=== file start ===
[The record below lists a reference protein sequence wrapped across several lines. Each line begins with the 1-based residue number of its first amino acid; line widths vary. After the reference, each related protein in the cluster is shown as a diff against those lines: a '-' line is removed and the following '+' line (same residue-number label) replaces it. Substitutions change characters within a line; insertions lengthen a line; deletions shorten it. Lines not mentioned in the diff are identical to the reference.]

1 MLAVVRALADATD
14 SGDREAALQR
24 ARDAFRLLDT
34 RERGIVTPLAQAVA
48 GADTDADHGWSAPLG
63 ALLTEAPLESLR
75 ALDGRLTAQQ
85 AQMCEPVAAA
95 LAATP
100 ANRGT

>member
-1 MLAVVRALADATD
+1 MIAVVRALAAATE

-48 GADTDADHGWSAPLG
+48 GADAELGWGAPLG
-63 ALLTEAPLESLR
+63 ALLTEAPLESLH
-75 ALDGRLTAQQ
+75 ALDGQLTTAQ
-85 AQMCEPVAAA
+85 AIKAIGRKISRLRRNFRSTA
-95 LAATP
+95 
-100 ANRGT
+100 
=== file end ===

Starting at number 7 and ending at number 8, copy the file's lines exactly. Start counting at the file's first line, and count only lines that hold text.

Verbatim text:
63 ALLTEAPLESLR
75 ALDGRLTAQQ